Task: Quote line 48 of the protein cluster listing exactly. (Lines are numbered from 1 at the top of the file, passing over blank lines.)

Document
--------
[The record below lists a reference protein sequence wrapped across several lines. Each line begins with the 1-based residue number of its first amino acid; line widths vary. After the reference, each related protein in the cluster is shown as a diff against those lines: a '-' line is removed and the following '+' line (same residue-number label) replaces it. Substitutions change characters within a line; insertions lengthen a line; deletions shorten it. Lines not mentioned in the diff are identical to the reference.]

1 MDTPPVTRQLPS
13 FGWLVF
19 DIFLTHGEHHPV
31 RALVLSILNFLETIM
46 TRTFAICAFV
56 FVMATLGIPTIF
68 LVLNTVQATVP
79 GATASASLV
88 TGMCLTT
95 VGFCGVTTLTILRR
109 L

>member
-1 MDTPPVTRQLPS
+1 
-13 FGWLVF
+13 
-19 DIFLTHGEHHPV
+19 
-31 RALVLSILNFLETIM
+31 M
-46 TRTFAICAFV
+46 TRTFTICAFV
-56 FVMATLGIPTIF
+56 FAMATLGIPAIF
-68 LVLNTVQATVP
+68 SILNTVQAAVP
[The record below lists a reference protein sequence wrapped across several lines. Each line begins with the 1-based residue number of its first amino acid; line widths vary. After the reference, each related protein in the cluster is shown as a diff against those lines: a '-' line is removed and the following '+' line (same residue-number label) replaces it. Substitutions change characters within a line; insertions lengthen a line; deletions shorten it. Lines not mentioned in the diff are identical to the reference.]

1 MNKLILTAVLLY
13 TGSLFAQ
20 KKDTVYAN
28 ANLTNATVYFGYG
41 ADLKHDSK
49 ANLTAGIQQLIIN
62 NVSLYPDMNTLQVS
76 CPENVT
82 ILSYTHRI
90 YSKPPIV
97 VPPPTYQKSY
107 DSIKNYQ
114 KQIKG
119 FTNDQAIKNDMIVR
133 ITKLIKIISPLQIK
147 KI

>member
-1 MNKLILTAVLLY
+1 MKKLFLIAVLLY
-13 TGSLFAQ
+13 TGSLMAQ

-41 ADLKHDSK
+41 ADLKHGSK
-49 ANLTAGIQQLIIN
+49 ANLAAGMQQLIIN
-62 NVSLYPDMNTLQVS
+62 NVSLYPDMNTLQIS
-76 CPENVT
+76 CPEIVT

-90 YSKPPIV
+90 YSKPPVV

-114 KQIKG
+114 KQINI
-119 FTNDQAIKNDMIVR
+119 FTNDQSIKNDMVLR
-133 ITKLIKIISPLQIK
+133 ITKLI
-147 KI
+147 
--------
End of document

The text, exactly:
-13 TGSLFAQ